We built UB Klem a web application called Klem Connect to track warehouse workflows from the calendar, order, and product level.
UB Klem builds custom-ordered furniture for restaurants and other organizations. Each day, UB Klem ships 5-12+ orders with up to 30 unique products that require custom piece assembly. Lucky for UB Klem, they have a strong supervisor team with deep-seated knowledge of warehouse workflows and an ingrained awareness of daily departmental needs. Historically, order tracking happens solely in these supervisors’ heads and via pen and paper, with different documenting methods. Unfortunately, this has made expanding warehouse production, training new supervisors, and covering shifts difficult, not to mention the room it leaves for human error.
Recognizing this problem, UB Klem tested a custom kanban board to track projects. This created standardized outputs where supervisors could see the same lists of order due dates and product whereabouts. The downside was that feedback couldn’t be given in real-time and had to be entered manually at the end of the day by a front-office employee instead of the supervisor operating the manufacturing equipment.
To resolve the issues UB Klem was encountering, Echobind built a custom web application to track warehouse workflows from the calendar, order, and product level. The idea behind this software is that each supervisor can have an iPad in their department and can easily check off when a product enters and leaves their station.
The Echobind team built a custom web app solution that allows supervisors to see real-time order data on a calendar view that highlights:
• shipment due date and customer details.
• order priority levels.
• new and in-progress order statuses.
UB Klem supervisors can search and filter their calendar view to only see orders important to them.
For UB Klem, filters work in an OR rather than AND fashion in order to pull as many relevant orders as possible. Many filters will work to exclude as much as possible to narrow down on a specific set of information, but UB Klem found it more valuable to pull more information rather than less.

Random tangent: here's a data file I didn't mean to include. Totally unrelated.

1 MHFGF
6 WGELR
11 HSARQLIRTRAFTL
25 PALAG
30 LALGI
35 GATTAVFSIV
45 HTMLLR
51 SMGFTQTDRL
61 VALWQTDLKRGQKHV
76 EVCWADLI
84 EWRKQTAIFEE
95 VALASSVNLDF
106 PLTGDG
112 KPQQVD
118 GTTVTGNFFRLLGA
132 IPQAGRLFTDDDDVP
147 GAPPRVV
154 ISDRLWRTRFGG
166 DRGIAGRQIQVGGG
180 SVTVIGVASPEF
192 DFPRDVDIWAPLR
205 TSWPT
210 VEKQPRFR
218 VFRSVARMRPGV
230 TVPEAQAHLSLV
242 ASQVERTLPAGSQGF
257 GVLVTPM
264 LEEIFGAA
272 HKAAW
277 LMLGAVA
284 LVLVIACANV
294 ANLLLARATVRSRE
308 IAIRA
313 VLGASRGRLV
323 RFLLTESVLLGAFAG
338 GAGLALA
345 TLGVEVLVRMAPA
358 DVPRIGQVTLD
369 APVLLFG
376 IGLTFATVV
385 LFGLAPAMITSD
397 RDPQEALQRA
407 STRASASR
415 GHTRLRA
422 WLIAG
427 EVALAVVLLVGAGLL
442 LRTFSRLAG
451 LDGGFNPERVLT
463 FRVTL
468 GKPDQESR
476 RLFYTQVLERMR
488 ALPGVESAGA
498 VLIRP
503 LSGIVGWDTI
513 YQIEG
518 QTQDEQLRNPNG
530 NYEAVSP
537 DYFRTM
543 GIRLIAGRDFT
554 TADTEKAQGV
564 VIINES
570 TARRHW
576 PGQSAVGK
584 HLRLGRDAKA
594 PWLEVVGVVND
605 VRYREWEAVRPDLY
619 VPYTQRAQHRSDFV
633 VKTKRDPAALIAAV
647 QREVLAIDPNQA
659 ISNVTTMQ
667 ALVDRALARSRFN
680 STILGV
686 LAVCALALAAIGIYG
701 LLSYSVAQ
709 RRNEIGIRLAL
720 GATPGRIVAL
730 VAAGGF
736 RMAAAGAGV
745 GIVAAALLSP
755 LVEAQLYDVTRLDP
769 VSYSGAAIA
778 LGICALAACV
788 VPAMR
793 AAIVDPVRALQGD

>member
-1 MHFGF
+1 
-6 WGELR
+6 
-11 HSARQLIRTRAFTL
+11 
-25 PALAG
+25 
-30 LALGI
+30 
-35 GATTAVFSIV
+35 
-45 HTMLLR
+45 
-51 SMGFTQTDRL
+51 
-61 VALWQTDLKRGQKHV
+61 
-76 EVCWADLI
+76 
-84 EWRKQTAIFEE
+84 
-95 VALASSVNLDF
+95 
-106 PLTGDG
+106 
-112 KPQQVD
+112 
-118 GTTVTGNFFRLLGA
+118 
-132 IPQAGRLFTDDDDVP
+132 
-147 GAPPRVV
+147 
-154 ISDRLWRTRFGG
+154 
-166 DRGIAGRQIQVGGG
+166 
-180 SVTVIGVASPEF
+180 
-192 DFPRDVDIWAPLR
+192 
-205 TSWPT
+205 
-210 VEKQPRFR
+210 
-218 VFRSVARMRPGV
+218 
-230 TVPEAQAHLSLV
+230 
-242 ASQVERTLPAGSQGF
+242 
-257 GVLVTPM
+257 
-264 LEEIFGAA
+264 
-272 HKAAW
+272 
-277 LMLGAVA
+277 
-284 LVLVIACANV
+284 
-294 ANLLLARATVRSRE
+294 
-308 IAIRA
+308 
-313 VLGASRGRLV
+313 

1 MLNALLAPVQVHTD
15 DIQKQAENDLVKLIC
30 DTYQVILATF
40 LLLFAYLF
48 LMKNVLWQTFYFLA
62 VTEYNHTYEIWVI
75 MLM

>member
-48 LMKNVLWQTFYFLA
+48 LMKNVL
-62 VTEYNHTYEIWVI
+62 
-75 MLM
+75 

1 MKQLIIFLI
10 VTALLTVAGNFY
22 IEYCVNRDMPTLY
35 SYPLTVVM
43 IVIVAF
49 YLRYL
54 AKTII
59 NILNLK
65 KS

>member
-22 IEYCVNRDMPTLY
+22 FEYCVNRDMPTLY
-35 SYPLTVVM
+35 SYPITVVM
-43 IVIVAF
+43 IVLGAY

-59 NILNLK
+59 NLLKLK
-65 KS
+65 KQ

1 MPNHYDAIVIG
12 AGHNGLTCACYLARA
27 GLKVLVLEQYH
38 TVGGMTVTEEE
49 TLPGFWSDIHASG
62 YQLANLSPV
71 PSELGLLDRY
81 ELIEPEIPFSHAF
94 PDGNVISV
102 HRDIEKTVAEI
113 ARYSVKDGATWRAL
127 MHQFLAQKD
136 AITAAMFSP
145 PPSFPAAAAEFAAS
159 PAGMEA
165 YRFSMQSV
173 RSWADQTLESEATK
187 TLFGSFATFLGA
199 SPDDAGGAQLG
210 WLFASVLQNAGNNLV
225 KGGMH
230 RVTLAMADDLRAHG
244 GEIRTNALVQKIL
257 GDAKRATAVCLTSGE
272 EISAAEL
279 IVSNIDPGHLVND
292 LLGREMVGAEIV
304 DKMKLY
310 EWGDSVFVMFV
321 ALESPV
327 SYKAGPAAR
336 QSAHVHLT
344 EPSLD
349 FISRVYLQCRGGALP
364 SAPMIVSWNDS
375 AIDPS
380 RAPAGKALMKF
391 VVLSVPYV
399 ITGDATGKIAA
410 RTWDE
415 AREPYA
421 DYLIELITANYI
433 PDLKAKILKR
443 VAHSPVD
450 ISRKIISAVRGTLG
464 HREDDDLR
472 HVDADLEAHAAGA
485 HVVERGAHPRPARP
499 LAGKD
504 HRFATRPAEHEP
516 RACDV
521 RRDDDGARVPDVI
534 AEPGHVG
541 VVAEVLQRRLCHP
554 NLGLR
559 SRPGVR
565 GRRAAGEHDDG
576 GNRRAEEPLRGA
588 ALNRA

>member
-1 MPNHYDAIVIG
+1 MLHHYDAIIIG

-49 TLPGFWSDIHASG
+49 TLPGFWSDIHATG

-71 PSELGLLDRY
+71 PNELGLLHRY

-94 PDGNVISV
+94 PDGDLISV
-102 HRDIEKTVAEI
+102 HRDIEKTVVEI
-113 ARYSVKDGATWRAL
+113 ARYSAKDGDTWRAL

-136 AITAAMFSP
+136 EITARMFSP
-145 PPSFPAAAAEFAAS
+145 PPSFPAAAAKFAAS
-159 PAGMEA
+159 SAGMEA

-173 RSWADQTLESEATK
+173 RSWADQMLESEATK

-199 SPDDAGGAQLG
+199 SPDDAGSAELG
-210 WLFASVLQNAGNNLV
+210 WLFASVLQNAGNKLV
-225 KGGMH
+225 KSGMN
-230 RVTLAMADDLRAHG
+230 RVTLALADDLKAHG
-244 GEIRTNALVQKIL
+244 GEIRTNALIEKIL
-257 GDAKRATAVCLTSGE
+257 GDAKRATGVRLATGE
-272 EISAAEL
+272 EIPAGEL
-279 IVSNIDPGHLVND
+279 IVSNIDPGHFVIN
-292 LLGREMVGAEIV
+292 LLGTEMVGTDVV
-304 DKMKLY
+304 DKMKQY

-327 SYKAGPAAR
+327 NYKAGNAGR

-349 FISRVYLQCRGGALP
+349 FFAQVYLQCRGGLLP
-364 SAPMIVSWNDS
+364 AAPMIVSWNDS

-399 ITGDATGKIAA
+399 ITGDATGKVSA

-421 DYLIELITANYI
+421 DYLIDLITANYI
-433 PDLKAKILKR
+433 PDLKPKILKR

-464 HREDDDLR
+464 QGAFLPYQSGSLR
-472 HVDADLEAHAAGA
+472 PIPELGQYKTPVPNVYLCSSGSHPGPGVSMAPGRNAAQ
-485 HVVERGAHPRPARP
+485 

Customer names are also pretty standard across the board, so instead of just having customer names within the search function, we placed in a filter so that the CEO of UB Klem could get better overviews of progress for specific clients.
Users can access detailed order information from the calendar, set order priority, and see where each product in an order is in the UB Klem warehouse. Supervisors can now track when an order’s individual products are in their department and when they leave their department.
UB Klem’s goal was to standardize warehouse workflows and better understand the status of an order at any given time. Klem Connect offered a way for UB Klem supervisors to document what products were in their department in a central and transparent place. This presented three interesting technical challenges for the Echobind design and engineering teams.
Challenge #1: Development - Syncing data between Microsoft Dynamics and the app
UB Klem tracks client details, order data, and shipping information in Microsoft Dynamics. Before implementing this software, UB Klem would copy information from Microsoft Dynamics, type it into a calendar program, and print copies for the supervisors.
In order for Klem Connect to have up-to-date information on each order, we would need to sync with Microsoft Dynamics. Rather than allow changes from Klem Connect to transfer into Dynamics, and potentially break something on that end, we opted to only allow information to flow one way, from Dynamics into Klem Connect, and not the other way around. This greatly simplified our data flow, eliminated the risks around pushing data into Dynamics, and saved some project time, not having to create the UI elements needed to manage Dynamics data in Klem Connect.
Challenge #2: Design - Products do not move linearly through departments